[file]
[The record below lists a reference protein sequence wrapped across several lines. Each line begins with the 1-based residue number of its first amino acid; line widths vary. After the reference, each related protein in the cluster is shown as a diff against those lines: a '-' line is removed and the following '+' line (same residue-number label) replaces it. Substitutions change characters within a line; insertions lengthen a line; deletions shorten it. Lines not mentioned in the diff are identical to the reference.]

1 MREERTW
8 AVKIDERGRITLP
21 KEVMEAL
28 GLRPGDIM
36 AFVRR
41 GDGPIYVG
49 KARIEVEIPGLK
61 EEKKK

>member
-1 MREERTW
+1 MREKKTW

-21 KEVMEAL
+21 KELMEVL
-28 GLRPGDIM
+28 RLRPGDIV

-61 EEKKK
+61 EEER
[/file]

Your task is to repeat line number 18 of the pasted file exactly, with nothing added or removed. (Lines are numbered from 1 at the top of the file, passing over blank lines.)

+61 EEER